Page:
In the seven decades since the invention of the point-contact transistor at Bell Labs, relentless progress in the development of semiconductor devices — Moore’s law — has been achieved despite regular warnings from industry observers about impending limits.
The TOP500 project collects and ranks system performance metrics of the most powerful non-distributed computer systems in the world. The project was started in 1993 and publishes an updated list of the supercomputers twice a year. The first of these updates always coincides with the International Supercomputing Conference in June, and the second is presented at the ACM/IEEE Supercomputing Conference in November.
The TOP500 ranks high-performance computing (HPC) by recording how fast a computer system solves a dense n by n system of linear equations in double precision (64 bits) arithmetic on distributed-memory computers (TOP500, 2019). This is an implementation of the High Performance Computing Linpack Benchmark.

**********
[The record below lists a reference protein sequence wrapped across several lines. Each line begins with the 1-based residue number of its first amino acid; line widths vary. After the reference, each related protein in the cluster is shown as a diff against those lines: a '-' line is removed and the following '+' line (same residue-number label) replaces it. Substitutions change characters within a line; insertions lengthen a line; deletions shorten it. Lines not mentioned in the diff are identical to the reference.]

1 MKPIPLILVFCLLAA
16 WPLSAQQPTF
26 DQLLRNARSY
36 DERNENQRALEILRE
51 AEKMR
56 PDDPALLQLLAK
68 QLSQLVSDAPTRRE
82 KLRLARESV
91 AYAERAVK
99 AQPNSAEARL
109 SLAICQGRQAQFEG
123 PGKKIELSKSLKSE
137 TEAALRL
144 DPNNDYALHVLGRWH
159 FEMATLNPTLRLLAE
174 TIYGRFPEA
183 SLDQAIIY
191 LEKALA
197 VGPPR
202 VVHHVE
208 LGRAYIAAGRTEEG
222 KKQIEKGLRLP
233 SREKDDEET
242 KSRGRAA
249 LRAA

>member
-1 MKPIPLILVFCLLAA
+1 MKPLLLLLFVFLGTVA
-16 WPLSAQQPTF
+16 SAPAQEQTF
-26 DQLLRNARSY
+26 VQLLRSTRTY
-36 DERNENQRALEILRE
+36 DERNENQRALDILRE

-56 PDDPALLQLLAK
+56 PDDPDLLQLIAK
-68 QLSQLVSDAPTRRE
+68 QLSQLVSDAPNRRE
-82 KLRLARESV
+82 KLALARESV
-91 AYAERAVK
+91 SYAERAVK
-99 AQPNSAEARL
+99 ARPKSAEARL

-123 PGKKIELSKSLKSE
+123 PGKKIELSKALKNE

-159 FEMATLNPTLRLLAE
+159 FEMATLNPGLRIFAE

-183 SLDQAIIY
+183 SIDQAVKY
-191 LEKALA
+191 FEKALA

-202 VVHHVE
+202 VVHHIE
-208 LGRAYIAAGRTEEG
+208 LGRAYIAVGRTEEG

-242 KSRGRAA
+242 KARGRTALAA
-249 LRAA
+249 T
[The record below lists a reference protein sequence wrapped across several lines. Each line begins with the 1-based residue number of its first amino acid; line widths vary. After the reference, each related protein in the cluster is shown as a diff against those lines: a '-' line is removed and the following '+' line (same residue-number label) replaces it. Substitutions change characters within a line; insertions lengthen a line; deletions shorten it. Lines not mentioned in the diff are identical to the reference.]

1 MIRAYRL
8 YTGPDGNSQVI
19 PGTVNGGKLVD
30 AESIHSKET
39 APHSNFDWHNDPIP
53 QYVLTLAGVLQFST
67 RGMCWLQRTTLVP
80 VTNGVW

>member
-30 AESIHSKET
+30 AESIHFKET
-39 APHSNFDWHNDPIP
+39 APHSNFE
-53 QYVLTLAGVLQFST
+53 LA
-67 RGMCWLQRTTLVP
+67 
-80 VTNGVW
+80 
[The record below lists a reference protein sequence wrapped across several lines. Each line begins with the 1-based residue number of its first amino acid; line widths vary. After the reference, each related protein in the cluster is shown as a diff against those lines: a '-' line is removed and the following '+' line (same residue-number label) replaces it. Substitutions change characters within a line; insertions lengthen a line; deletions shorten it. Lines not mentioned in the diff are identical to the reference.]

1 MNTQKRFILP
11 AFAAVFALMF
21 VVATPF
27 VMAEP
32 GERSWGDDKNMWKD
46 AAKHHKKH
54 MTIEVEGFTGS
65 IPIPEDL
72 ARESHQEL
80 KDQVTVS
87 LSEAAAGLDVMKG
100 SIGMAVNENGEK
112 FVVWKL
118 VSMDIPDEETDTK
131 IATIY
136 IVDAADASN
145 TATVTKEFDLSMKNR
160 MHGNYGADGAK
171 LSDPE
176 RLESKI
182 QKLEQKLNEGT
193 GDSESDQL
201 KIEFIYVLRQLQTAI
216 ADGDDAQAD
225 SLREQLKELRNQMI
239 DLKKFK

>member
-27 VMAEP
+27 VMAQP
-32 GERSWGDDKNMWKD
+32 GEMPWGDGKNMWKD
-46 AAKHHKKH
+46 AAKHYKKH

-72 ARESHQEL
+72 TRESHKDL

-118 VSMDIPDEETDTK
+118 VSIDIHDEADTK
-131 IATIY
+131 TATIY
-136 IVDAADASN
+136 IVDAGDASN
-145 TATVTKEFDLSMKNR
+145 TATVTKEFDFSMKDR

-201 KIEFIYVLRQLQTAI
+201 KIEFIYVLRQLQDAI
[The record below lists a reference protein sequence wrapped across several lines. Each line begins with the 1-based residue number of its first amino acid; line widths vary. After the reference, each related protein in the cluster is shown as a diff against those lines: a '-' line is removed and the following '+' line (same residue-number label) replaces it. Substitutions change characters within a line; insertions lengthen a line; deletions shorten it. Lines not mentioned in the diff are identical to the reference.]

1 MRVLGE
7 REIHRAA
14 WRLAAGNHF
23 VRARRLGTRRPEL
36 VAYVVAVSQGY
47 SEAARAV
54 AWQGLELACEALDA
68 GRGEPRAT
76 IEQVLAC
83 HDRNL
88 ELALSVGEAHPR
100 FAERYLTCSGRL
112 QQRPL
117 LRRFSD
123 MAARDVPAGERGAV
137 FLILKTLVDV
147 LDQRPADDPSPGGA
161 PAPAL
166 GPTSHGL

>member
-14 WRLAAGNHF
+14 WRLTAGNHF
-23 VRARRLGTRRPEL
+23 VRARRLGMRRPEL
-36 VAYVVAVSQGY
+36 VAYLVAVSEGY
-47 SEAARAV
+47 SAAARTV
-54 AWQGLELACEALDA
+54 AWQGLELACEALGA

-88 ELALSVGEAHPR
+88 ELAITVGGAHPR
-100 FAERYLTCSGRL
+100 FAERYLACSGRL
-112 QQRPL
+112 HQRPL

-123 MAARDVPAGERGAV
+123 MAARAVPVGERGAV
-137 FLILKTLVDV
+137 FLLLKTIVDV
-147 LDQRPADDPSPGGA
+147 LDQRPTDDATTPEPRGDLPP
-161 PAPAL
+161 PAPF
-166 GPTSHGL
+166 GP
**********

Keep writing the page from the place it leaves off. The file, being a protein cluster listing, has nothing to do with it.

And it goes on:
What will the the sum of the level of performance (in exaFLOPS) of the all 500 supercomputers in the TOP500 be according to their June 2030 list?
This question resolves as the sum of performance (at Rmax) in exaFLOPS (1 exaFLOP = FLOPS) of all supercomputers listed on the June 2030 TOP500 list.
Historical data can be found here. Please make a copy by clicking "file" and then "make a copy" if you wish to edit it.
This question resolves ambiguously if TOP500 stops reporting performance in terms of Rmax measured in TFlop/s on the Linpack benchmark.